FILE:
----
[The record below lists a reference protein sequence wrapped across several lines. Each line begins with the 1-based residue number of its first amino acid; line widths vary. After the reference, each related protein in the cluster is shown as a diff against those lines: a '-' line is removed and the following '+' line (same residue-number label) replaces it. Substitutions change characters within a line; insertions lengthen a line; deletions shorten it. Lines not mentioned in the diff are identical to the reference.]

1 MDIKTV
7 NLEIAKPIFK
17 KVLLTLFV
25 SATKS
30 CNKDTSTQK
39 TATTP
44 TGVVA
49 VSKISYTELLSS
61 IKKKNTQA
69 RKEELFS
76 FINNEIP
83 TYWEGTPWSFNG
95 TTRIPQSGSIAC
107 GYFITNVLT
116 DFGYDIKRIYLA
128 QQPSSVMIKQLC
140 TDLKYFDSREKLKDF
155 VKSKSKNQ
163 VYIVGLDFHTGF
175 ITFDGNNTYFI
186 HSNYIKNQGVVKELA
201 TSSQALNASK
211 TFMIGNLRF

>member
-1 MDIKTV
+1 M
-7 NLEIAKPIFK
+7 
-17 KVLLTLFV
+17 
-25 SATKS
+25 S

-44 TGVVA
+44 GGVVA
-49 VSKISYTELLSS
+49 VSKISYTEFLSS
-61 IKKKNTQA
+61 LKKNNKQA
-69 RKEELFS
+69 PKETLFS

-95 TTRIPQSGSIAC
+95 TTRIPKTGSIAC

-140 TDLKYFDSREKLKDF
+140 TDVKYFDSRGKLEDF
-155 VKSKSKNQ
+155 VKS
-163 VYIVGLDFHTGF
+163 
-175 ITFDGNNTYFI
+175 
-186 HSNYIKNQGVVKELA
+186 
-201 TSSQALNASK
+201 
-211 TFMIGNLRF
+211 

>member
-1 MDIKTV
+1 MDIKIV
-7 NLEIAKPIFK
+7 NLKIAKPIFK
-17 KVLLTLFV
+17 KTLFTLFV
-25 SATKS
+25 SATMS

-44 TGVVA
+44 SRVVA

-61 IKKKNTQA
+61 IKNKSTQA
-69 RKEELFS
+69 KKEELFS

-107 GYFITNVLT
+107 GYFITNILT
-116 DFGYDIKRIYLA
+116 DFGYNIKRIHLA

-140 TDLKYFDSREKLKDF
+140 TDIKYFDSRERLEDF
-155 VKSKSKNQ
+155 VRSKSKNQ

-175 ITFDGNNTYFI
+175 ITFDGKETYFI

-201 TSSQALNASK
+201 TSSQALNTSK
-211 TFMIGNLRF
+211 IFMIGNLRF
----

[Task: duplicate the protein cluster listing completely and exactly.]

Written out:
[The record below lists a reference protein sequence wrapped across several lines. Each line begins with the 1-based residue number of its first amino acid; line widths vary. After the reference, each related protein in the cluster is shown as a diff against those lines: a '-' line is removed and the following '+' line (same residue-number label) replaces it. Substitutions change characters within a line; insertions lengthen a line; deletions shorten it. Lines not mentioned in the diff are identical to the reference.]

1 MDIKTV
7 NLEIAKPIFK
17 KVLLTLFV
25 SATKS
30 CNKDTSTQK
39 TATTP
44 TGVVA
49 VSKISYTELLSS
61 IKKKNTQA
69 RKEELFS
76 FINNEIP
83 TYWEGTPWSFNG
95 TTRIPQSGSIAC
107 GYFITNVLT
116 DFGYDIKRIYLA
128 QQPSSVMIKQLC
140 TDLKYFDSREKLKDF
155 VKSKSKNQ
163 VYIVGLDFHTGF
175 ITFDGNNTYFI
186 HSNYIKNQGVVKELA
201 TSSQALNASK
211 TFMIGNLRF

>member
-1 MDIKTV
+1 M
-7 NLEIAKPIFK
+7 
-17 KVLLTLFV
+17 
-25 SATKS
+25 S

-44 TGVVA
+44 GGVVA
-49 VSKISYTELLSS
+49 VSKISYTEFLSS
-61 IKKKNTQA
+61 LKKNNKQA
-69 RKEELFS
+69 PKETLFS

-95 TTRIPQSGSIAC
+95 TTRIPKTGSIAC

-140 TDLKYFDSREKLKDF
+140 TDVKYFDSRGKLEDF
-155 VKSKSKNQ
+155 VKS
-163 VYIVGLDFHTGF
+163 
-175 ITFDGNNTYFI
+175 
-186 HSNYIKNQGVVKELA
+186 
-201 TSSQALNASK
+201 
-211 TFMIGNLRF
+211 

>member
-1 MDIKTV
+1 MDIKIV
-7 NLEIAKPIFK
+7 NLKIAKPIFK
-17 KVLLTLFV
+17 KTLFTLFV
-25 SATKS
+25 SATMS

-44 TGVVA
+44 SRVVA

-61 IKKKNTQA
+61 IKNKSTQA
-69 RKEELFS
+69 KKEELFS

-107 GYFITNVLT
+107 GYFITNILT
-116 DFGYDIKRIYLA
+116 DFGYNIKRIHLA

-140 TDLKYFDSREKLKDF
+140 TDIKYFDSRERLEDF
-155 VKSKSKNQ
+155 VRSKSKNQ

-175 ITFDGNNTYFI
+175 ITFDGKETYFI

-201 TSSQALNASK
+201 TSSQALNTSK
-211 TFMIGNLRF
+211 IFMIGNLRF